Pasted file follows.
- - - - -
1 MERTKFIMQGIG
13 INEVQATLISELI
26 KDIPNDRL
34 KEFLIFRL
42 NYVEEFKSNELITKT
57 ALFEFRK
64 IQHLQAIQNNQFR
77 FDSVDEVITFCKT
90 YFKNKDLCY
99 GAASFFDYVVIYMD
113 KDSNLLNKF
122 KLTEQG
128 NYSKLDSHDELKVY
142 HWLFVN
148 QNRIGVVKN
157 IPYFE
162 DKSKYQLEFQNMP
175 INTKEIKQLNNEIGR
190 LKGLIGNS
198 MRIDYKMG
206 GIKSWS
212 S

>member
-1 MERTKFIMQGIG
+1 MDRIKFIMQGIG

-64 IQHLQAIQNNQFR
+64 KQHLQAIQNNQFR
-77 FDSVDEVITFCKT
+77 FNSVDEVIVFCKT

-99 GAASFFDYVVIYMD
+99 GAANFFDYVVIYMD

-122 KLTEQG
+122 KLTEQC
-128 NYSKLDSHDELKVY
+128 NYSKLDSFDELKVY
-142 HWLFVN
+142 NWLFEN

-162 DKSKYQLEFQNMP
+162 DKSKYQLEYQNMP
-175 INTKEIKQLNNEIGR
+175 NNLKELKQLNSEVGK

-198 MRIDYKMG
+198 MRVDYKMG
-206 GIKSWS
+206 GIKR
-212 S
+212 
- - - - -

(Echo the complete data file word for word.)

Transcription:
1 MERTKFIMQGIG
13 INEVQATLISELI
26 KDIPNDRL
34 KEFLIFRL
42 NYVEEFKSNELITKT
57 ALFEFRK
64 IQHLQAIQNNQFR
77 FDSVDEVITFCKT
90 YFKNKDLCY
99 GAASFFDYVVIYMD
113 KDSNLLNKF
122 KLTEQG
128 NYSKLDSHDELKVY
142 HWLFVN
148 QNRIGVVKN
157 IPYFE
162 DKSKYQLEFQNMP
175 INTKEIKQLNNEIGR
190 LKGLIGNS
198 MRIDYKMG
206 GIKSWS
212 S

>member
-1 MERTKFIMQGIG
+1 MDRIKFIMQGIG

-64 IQHLQAIQNNQFR
+64 KQHLQAIQNNQFR
-77 FDSVDEVITFCKT
+77 FNSVDEVIVFCKT

-99 GAASFFDYVVIYMD
+99 GAANFFDYVVIYMD

-122 KLTEQG
+122 KLTEQC
-128 NYSKLDSHDELKVY
+128 NYSKLDSFDELKVY
-142 HWLFVN
+142 NWLFEN

-162 DKSKYQLEFQNMP
+162 DKSKYQLEYQNMP
-175 INTKEIKQLNNEIGR
+175 NNLKELKQLNSEVGK

-198 MRIDYKMG
+198 MRVDYKMG
-206 GIKSWS
+206 GIKR
-212 S
+212 